ECONOMYNEXT – Sri Lanka expects to receive a range of vaccines against COVID-19 in July in varying numbers of doses, officials said, amid uncertainty about the second dose of the AstraZeneca vaccine and doubt about the efficacy of certain vaccines against the highly transmissible Delta variant.
One million more doses of the Chinese Sinopharm COVID-19 vaccine will arrive on July 06, State Ministry of Production, Supply and Regulation of Pharmaceuticals Secretary Dr Saman Ratnayake told Economy Next.
Ratnayake said Sri Lanka has also sent a schedule to acquire the Russian Sputnik V vaccine, with a consignment expected to arrive in due course, though a date has yet to be confirmed.
So far Sri Lanka has obtained 1,264,000 doses of the AstraZeneca Covishield vaccine, 130,000 doses Sputnik V and 3.1 million doses of Sinopharm.
Ratnayake said a consignment of the Pfizer-BionTech jab is also expected to arrive on July 05, though the number of doses has yet to be finalised.
State Minister of Production, Supply and Regulation of Pharmaceuticals Channa Jayasumana told reporters on June 27 that Sri Lanka will receive Sinovac, the other China-manufactured COVID-19 vaccine, in the first two weeks of July. A batch of the US-manufactured Moderna jab is also expected to arrive in the same period, he said.
Minister of Health Pavithra Wanniarachchi told parliament on June 23 that the government has allocated 129.35 million US dollars for Sputnik V, 33.7 million US dollars Pfizer, 52.5 million US dollars for Covishield and 210 million US dollars for Sinopharm.
Meanwhile Sri Lankan pharmaceutical company Kelun Life Science said their manufacturing plant in the Kandy export processing zone will be dedicated for filling the Sinovac vaccine in Sri Lanka in the near future.
Kelun Life Science Quality Assurance Manager Gayathri Ariyasinghe told the privately owned Derana network that the solution of the vaccine will be imported from China in bulk and will be filled into vials in Sri Lanka.
“At the moment we are doing trial runs with the machine,” Ariyasinghe said.
Kelun Life Science Quality Control Manager Sajani Wijeratne said that upon receiving the solution in bulk by the State Pharmaceutical Corporation (SPC), it will be sent to the Kelun plant and will go through a quality testing process before sent for filling.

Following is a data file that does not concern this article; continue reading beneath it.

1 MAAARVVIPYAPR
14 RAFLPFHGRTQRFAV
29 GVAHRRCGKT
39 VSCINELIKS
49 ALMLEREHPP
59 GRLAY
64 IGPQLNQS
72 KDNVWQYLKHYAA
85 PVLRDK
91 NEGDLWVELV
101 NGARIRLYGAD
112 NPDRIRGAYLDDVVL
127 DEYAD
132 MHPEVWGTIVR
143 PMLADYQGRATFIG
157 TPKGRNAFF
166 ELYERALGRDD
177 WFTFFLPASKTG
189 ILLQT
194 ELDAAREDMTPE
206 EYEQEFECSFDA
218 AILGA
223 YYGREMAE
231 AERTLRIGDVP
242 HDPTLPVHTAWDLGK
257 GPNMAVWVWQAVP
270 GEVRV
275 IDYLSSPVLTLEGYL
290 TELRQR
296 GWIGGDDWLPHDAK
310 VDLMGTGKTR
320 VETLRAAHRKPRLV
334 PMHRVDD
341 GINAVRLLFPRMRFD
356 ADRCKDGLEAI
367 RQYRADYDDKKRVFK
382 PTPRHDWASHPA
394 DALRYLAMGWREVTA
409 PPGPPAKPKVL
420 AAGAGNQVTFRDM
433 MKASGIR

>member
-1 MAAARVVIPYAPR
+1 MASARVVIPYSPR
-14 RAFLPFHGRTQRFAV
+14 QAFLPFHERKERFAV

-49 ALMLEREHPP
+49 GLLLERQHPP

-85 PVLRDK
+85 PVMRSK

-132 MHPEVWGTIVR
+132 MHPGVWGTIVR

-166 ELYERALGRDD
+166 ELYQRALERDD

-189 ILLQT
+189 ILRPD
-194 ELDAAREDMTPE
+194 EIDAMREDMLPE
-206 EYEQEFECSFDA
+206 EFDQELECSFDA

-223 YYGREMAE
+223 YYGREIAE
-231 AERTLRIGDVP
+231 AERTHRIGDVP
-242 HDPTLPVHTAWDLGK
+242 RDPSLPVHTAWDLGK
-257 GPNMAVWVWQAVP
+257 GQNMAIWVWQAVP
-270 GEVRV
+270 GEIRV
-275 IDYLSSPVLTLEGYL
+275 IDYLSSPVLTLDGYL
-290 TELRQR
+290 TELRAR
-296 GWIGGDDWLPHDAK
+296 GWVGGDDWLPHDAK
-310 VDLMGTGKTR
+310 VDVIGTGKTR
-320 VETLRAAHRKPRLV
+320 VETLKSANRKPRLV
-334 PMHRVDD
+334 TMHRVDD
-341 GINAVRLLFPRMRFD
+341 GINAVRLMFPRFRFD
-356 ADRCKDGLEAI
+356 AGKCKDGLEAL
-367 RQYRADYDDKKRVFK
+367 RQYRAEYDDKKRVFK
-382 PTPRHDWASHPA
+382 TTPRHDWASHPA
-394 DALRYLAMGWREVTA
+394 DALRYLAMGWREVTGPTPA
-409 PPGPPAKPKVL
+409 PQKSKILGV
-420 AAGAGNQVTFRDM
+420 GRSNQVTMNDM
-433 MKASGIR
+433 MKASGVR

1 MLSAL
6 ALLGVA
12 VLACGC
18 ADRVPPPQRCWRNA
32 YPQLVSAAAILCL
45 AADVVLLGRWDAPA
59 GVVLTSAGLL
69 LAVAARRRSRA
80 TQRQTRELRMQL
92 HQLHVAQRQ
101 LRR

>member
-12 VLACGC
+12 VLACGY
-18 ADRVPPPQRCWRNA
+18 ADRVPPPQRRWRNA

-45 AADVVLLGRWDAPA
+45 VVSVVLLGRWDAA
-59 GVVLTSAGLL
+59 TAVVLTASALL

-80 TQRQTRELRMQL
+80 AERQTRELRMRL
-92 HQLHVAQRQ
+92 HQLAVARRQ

“Sinovac is the vaccine that is being tested for most variants of the COVID-19 virus” Wijeratne claimed.
However, Reuters reported June 25 quoting a Chinese disease control centre official that antibodies triggered by the two Chinese COVID-19 vaccines including Sinovac are less effective against the Delta variant compared with other strains but the shots still offer protection.
Sri Lanka has detected five cases of the deadly strain in the community so far.
Wijeratne said in July a specialist team from the World Health Organisation (WHO) will be coming to Sri Lanka to inspect and audit the filling process to give the approval to continue filling.
“We expect to produce 6 million doses by August, 2021 and 7 million dose by September,” Wijeratne said.
“By bringing in bulk we have a great advantage economically. We will save around 30 percent of the cost we spend to bring in doses and also we won’t need to wait for a vaccine,” he added.
Sri Lanka currently uses three COVID-19 vaccines in the country’s COVID-19 immunisation drive.
So far the second dose of the Covishiled vaccine has been given for only 372,868 out of 925,242.
Minister Wanniarachchi said some 582,000 more are awaiting the second dose of the vaccine.
The first dose of Sinopharm meanwhile has been administered to 1,533,780 people so far, while 492,850 have received the second dose as of June 27.
The first dose of Sputnik V has been given to 114,795 so far, while 14,425 have received the second dose as of June 27.
So far Sri Lanka has spent 41.5 million rupees for COVID-19 vaccination, official data shows. (Colombo/June27/2021)